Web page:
Pollinator Health and Pesticides

As a general rule, insecticides are more toxic to pollinators than fungicides and herbicides, but not all insecticides are toxic to pollinators.
Pollinator Health and Pesticides - Articles

Updated: September 7, 2017

Pollinator Health and Pesticides

Butterflies dance from one flower to another while honey bees gather pollen to take back to the hive for the production of honey. This is pollination at its best, but pollination is also done by other bee species, some beetles, certain wasps, some flies, etc. There are over 4,000 species of bees in the U.S., in addition to the honey bee, that play an important role in pollinating many crops.

Keep in mind that pollination is vital to the production of seeds and fruits on many plants. Experts estimate that one-third of the human food supply depends on pollination. These pollinators are found on the blooming flowers of crops, trees, shrubs, weeds, and native vegetation where they gather nectar and pollen. Because these areas visited by pollinators are many of the same areas being treated with pesticides, much concern has developed for the safety of pollinators and a lot of press related to pollinator health has brought attention to this issue.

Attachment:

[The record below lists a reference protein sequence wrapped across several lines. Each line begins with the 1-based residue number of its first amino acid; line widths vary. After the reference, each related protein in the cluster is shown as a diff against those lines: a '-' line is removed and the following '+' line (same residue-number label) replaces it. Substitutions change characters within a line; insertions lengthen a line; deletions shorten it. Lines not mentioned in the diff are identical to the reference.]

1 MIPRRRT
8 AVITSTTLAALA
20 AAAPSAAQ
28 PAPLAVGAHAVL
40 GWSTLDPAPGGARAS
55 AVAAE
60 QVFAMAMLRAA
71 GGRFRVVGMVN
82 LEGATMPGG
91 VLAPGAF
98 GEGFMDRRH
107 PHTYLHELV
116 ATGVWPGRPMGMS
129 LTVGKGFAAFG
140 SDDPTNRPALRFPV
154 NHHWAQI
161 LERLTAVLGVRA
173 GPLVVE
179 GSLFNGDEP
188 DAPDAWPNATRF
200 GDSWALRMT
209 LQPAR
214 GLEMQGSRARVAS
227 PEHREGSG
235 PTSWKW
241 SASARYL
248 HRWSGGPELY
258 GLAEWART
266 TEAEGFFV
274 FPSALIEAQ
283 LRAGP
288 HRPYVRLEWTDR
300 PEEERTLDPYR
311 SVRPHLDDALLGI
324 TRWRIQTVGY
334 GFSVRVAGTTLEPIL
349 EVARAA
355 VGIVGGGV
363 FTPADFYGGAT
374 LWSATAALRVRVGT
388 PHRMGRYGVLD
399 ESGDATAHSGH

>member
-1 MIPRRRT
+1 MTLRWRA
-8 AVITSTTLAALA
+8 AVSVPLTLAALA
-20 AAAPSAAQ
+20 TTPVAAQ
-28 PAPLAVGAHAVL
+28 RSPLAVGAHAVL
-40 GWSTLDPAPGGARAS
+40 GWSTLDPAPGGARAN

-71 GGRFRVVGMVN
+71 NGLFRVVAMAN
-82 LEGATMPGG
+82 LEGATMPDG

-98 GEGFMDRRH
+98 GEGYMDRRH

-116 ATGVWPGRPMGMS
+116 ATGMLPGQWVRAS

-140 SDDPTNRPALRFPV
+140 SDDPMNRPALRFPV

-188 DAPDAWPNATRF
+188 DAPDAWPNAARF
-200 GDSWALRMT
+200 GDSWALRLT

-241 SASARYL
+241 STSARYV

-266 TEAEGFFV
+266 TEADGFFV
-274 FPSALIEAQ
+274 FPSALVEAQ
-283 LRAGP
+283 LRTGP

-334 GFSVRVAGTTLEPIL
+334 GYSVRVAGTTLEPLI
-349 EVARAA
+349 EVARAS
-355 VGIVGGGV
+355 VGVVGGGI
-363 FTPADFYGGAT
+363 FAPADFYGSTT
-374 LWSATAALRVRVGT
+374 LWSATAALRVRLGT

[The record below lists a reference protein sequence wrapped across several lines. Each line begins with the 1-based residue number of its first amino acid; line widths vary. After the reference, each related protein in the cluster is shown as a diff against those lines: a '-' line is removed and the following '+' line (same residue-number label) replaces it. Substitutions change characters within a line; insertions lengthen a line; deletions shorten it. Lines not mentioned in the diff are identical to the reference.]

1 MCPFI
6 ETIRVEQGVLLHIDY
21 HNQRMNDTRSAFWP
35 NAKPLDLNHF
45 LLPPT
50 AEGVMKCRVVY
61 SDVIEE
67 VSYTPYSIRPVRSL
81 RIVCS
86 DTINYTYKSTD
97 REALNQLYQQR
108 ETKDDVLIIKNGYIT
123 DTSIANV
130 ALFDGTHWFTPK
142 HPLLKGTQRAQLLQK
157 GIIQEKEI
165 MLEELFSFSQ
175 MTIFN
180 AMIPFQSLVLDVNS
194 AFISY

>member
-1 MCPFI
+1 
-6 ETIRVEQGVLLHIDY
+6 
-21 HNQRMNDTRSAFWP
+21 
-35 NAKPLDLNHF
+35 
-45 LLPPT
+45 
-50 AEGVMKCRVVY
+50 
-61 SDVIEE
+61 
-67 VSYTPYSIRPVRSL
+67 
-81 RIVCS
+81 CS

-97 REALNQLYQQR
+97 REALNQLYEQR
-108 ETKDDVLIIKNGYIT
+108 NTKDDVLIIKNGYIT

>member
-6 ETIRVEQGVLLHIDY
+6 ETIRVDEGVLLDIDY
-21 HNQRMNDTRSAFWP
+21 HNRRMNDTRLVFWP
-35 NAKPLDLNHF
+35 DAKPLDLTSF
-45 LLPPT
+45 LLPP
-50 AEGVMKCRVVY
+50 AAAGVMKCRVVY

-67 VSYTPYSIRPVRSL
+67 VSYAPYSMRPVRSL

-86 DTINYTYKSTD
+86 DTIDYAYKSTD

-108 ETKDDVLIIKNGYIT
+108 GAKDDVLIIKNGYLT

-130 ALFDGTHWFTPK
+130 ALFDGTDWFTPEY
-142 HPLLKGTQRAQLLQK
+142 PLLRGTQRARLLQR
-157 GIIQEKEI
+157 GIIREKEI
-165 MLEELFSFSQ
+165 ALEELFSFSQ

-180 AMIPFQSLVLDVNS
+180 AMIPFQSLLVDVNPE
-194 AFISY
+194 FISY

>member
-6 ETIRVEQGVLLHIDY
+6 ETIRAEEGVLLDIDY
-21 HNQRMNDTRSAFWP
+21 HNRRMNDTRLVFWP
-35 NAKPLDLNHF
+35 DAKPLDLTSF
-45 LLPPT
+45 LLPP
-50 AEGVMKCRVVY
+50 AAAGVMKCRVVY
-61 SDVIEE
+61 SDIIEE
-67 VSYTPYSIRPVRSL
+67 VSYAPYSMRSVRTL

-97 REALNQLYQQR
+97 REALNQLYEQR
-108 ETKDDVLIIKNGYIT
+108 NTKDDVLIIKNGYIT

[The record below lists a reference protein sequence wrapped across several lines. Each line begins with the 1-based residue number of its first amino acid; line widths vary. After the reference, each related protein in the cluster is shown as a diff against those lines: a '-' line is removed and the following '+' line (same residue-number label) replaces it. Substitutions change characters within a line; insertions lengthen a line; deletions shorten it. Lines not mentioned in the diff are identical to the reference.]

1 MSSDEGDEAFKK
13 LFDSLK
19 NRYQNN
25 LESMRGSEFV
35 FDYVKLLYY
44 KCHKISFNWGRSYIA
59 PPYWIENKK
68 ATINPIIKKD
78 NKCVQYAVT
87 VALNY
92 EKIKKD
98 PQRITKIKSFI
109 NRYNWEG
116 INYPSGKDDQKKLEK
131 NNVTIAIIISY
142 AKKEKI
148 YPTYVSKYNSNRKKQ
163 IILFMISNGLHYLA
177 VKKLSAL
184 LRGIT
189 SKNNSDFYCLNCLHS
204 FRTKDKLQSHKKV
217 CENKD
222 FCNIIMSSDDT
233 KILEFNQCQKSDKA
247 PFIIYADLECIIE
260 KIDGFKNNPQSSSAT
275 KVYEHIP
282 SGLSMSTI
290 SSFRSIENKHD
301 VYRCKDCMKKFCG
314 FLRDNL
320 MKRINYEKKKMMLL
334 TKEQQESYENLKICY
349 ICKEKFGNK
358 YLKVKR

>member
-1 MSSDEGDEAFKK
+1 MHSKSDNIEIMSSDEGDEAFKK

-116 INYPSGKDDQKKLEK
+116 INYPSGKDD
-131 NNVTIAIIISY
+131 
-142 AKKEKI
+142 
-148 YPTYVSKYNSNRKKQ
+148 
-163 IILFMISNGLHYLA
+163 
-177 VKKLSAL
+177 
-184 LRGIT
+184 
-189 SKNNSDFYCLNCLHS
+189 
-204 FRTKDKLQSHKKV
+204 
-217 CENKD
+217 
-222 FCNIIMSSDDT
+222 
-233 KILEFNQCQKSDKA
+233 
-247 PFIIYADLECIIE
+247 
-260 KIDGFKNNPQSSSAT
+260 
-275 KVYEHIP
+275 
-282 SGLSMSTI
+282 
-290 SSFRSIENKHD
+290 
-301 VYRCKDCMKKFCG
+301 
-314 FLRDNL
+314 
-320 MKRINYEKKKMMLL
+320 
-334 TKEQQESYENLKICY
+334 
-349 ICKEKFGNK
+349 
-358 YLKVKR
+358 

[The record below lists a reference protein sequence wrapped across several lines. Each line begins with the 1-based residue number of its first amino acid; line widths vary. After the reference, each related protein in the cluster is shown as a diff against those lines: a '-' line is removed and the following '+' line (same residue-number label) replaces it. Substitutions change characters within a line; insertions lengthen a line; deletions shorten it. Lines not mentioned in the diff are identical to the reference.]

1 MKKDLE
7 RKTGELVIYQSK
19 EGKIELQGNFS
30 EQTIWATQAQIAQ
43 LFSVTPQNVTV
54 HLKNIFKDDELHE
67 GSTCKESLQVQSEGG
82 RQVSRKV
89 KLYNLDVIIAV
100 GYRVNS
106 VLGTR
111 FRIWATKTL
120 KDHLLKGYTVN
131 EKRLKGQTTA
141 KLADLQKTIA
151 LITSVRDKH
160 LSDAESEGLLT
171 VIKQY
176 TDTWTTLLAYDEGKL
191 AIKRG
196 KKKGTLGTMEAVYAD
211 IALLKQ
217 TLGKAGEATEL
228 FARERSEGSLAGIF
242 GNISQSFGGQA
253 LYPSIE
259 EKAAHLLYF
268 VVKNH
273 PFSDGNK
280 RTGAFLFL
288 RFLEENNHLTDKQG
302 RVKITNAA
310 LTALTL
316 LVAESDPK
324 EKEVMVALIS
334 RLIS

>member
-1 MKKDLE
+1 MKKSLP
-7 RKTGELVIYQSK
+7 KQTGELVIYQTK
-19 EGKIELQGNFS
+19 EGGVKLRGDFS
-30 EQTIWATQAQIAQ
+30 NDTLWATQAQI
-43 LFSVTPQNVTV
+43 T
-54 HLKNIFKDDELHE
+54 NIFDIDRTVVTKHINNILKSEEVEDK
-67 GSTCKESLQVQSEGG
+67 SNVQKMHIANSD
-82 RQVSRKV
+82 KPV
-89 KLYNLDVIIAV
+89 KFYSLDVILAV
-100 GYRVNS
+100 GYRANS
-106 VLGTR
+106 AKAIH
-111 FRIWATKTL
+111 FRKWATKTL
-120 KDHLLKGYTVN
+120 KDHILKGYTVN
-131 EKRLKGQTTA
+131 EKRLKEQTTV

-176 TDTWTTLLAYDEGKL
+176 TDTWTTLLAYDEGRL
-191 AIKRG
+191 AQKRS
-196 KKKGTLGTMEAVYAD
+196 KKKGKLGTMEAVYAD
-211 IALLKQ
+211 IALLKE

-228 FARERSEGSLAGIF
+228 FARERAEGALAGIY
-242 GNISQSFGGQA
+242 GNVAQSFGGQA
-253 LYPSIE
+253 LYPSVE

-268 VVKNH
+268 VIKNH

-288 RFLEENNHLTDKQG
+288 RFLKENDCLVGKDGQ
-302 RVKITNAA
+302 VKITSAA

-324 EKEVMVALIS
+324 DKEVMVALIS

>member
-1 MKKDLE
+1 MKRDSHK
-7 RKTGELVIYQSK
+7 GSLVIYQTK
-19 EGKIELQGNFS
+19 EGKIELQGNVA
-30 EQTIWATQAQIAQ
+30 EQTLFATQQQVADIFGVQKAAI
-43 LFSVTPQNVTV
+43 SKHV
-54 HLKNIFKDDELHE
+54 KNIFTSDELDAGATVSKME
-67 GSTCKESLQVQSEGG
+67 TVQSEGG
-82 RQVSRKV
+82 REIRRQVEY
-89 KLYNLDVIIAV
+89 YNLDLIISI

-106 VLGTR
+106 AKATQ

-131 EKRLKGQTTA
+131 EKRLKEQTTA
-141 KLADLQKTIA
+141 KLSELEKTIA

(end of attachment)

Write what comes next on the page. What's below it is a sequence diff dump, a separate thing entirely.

The Pollinator Protection Checklist

The coalition for Urban/Rural Environmental Stewardship has developed a Pollinator Protection Checklist to serve as a reminder of good practices to follow for all pesticide applicators.

  1. Read and follow all pesticide label directions and precautions.
  2. Determine if the pesticide may be toxic to pollinators.
  3. Understand local pollinator visitation habits.
  4. Use an Integrated Pest Management (IPM) approach.
  5. Always follow good pesticide stewardship practices.
  6. Cooperate and communicate with others who are concerned about preserving beneficial insects, including pollinators.
  7. Know the common symptoms of honey bee exposure to pesticides and what other stressors impact bee health.
  8. Check for specific local ordinances pertaining to pollinators, especially beehive locations or designated preserves (if applicable).

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